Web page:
Moving thick heavy clay to another part of garden?

I have a good two-three cubic meters of clay so thick you could make pots and fire them as is, probably! I also have more brown leaves than I know what to do with from neighbours trees.

Also I just emptied a very old compost bin (6 years+) It smells really woody and fresh. Not foul in anyway.

 

The plan is: I have large fern trees at the end, and I'm thinking of building up the area with the spare clay. Can I mix the clay and leaves together, to kind of bury the leaves a bit and hope they mulch down naturally? Is clay too thick for that? Also, will the trees suffer in any way with all that sodden clay around them? I'm pretty sure rainful doesn't quite hit the area. The current ground part is really dry compared to the lawn.

Posts

  • pansyfacepansyface PEAK DISTRICT DerbyshirePosts: 14,848

    Hello Mel. Firstly, are you in UK? Your tree ferns are rather exotic and expensive things and it would be a shame to do the wrong thing.

    As far as clay goes, three cubic metres is a lot of clay. Spread too thickly it could create a waterproof barrier to lower layers of soil. This might in turn mean that worms and other creatures are driven away. It also might create anaerobic conditions (no oxygen) which might mean that your leaves never rot or, if they do, they might become very foul smelling. A lot of ifs.

    Another if. If you have the spare space in your garden, you could try an old trick I was once shown for dealing with clay. Make a bonfire (good time of year) with plenty wood in it. Pile chunks of clay on top and set fire to it. It should burn for several days. When the fire goes out, the clay is burned solid (like pottery). You can then smash it up and it won't be sticky any longer.

     

    Apophthegm -  a big word for a small thought.
  • nutcutletnutcutlet PeterboroughPosts: 26,019

    Is this clay your basic soil or has it been dug out for foundations and is really sub-soil?

    If it's the latter I think I'd break it up as best I could and leave it to break down in the frost, then mix with all the other things you mention. Without treading it back to a paste in the process

    I wouldn't let it anywhere near a tree fern. Having said that I don't grow tree ferns here, too dry, so what do I know about them?

  • FairygirlFairygirl west central ScotlandPosts: 25,187

    I could have a great bonfire if I tried that pansyface!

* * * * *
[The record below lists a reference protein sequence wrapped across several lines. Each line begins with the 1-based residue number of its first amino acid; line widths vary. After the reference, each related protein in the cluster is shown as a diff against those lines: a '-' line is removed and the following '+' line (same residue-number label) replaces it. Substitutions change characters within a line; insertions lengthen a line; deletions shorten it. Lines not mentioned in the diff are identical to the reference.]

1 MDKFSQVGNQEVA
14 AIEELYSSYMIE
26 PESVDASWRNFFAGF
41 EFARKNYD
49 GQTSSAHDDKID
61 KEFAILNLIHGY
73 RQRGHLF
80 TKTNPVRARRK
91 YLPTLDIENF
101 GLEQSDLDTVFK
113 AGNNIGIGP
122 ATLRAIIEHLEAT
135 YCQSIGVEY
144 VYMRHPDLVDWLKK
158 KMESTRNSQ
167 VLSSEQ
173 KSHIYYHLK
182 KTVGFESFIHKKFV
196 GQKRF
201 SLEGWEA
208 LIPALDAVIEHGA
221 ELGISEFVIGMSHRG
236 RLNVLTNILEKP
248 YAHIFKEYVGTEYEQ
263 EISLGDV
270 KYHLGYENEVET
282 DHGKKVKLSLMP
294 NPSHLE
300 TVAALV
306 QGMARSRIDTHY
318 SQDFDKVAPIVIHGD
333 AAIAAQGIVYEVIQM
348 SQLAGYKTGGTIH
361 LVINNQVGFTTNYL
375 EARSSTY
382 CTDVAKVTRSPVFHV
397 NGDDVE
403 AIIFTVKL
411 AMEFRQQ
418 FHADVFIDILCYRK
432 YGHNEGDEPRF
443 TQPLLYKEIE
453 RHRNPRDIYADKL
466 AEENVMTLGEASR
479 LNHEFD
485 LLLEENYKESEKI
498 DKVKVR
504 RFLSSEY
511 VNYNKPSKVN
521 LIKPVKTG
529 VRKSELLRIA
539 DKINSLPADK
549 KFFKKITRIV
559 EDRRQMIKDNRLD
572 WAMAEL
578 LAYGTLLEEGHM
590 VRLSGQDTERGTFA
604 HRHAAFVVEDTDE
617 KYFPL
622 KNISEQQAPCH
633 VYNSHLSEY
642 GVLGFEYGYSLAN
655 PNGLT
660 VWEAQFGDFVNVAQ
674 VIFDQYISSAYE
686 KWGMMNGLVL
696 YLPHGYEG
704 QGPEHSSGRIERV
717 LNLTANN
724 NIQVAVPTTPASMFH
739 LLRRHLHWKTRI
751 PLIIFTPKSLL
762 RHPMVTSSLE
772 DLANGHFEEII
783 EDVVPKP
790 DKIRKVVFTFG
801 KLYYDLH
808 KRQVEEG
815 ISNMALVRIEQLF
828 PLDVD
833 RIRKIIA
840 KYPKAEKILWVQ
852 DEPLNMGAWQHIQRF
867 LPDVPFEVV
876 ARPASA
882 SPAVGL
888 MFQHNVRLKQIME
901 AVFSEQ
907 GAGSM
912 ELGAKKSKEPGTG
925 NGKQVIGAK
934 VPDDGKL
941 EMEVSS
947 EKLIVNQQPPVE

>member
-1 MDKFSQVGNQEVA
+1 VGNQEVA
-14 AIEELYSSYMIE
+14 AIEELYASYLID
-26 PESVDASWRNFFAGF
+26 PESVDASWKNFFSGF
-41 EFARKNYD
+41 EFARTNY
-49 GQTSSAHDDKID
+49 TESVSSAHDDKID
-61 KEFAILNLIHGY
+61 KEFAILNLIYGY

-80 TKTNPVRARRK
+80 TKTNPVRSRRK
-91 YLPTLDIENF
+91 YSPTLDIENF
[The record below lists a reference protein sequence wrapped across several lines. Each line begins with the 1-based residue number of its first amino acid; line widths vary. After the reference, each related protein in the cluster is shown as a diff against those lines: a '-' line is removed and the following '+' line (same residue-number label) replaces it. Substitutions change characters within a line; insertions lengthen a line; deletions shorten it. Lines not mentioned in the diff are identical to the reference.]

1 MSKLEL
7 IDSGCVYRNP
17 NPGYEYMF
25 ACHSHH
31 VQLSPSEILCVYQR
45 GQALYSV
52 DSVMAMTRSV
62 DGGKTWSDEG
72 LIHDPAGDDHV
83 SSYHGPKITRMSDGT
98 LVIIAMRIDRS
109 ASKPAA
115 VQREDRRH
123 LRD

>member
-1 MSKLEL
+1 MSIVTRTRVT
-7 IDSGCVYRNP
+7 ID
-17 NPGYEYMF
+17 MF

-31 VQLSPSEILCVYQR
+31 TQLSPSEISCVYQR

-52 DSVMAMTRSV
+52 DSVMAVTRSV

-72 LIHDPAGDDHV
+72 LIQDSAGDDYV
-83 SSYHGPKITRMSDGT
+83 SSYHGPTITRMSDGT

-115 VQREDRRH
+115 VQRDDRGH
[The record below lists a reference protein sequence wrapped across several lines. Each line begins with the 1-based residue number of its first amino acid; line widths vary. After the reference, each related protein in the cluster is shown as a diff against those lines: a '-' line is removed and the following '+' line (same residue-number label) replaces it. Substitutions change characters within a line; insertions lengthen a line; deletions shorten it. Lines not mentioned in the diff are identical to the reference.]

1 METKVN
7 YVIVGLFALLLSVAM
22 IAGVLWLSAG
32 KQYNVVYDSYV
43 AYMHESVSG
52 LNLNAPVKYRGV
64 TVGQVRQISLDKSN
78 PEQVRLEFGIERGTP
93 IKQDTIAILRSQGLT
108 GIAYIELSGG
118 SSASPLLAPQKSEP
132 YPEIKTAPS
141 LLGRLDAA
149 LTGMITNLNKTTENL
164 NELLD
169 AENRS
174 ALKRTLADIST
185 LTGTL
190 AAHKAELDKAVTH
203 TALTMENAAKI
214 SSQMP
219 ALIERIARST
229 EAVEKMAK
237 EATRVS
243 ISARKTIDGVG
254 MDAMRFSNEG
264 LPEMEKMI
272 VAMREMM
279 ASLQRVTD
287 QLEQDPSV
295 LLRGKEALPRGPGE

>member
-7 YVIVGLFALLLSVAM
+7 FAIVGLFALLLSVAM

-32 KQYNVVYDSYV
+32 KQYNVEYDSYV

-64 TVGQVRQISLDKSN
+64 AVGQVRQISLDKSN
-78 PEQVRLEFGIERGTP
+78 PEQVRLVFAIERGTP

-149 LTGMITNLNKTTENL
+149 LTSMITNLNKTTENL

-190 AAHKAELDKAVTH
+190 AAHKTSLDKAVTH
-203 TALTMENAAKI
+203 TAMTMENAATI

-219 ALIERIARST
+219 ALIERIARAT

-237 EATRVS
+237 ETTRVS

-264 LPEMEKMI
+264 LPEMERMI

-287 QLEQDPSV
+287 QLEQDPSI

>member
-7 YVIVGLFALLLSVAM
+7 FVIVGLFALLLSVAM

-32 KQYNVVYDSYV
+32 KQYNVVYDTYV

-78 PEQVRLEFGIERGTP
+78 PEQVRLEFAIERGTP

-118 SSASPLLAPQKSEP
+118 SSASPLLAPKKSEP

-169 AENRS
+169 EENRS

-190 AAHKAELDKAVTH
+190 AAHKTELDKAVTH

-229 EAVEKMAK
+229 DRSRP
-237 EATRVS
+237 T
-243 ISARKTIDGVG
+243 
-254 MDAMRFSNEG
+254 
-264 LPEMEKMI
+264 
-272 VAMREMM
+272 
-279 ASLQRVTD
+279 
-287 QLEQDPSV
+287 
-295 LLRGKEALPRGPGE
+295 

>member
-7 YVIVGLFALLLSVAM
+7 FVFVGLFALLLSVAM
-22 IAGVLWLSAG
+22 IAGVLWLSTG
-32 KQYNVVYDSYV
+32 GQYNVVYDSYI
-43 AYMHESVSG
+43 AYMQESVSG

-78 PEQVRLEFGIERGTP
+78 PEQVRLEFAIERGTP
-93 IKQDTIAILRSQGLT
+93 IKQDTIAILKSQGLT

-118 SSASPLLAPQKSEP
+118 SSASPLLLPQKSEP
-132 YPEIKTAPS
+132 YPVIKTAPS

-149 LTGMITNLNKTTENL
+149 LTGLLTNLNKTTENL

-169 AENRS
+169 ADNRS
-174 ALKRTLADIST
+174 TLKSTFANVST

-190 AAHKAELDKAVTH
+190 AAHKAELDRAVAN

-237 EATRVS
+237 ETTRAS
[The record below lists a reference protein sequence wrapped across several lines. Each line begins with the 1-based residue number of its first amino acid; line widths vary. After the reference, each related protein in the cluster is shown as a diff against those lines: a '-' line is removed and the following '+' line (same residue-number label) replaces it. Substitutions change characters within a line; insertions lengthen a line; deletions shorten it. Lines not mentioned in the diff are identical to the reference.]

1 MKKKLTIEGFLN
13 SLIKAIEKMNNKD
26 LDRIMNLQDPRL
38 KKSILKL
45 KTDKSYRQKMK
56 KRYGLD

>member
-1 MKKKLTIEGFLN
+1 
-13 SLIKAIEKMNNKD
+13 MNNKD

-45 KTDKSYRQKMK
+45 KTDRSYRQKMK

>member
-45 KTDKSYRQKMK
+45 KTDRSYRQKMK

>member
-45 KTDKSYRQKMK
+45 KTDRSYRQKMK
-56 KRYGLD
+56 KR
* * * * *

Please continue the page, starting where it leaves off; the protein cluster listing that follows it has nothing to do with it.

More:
I'd agree with nut - if they're tree ferns I wouldn't want to pile a load of solid clay round them, although as far as I know it's the top of the trunk which is the 'live' bit and the main trunk is sort of static, so perhaps someone who knows more about them can advise on that. 

    Mel - normally you'd make a separate bin for letting leaves rot down - a cage of wire mesh is the usual way, and you would mix your compost in with the clay to help open it up and make it a better medium for use, but 3 cubic metres is a lot of clay - probably too much for the amount of compost you have. You could mix the compost and clay half and half,  let it break down a bit over winter as nut says, then you can use it in the garden for beds and borders. Alternatively, get rid of the clay altogether somehow and just use the compost as a mulch on existing areas.

    It's a place where beautiful isn't enough of a word....


  • Steve 309Steve 309 Posts: 2,753

    Take up pottery as a hobby?

  • BamboogieBamboogie Posts: 239

    I think pansyface has covered most of it, but I'll just add you can buy a product called 'clay breaker' which you add this time of year. It's better than the traditional adding of lime cause it doesn't change pH of soil as much.

  • BobTheGardenerBobTheGardener Leicestershire, UKPosts: 7,916

    The 'clay breaker' Bamboogie mentions is actually gypsum.  The cheapest way of obtaining gypsum is as 25kg bags of plaster (yes, the stuff for going on walls) from a builder's merchant - the cheapest stuff is actually the best for this as it will contain no additives. image

    A trowel in the hand is worth a thousand lost under a bush.
  • LesleyKLesleyK Posts: 4,029

    That's really good to know Bobimage. I have areas of heavy clay too.  How much would you add?

  • So glad I asked. I'm going to try burning some of it, and I'm going to use plaster image And, try to get rid of some of it. They charge for taking soil to the dump where I am, so I'll try my best to use as much of it up as I can.

  • BobTheGardenerBobTheGardener Leicestershire, UKPosts: 7,916

    There's actually some controversy regarding the efficacy of adding gypsum and I think that's because there are so many types of 'clay soil'.  What I did and recommend is to do some testing on small areas of your own soil, using various amounts and started with one good handful per square yard.  There are no typical dosage figures as it depends completely on the chemistry of your particular soil.  Gypsum is Calcium Sulphate and if your clay is in a limestone area, it probably won't help.  It can take 2-3 years to show any effect.

    Adding lots of organic matter, however, is always going to help improve clay soils and will have an immediate effect but gypsum is certainly worth trying as it can really help some types of clay soils.

    A trowel in the hand is worth a thousand lost under a bush.
  • LesleyKLesleyK Posts: 4,029

    Thanks Bob I'll give it a try too.  Will report back in a couple of yearsimage

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